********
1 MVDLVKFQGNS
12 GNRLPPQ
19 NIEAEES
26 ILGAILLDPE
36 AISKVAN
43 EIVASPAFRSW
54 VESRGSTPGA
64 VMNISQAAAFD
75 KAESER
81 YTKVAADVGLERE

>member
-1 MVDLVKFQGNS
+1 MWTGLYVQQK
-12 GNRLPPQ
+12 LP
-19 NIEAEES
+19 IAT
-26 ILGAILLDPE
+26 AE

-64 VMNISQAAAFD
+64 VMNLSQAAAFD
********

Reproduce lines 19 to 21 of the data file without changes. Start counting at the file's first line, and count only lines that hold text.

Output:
+26 AE

-64 VMNISQAAAFD
+64 VMNLSQAAAFD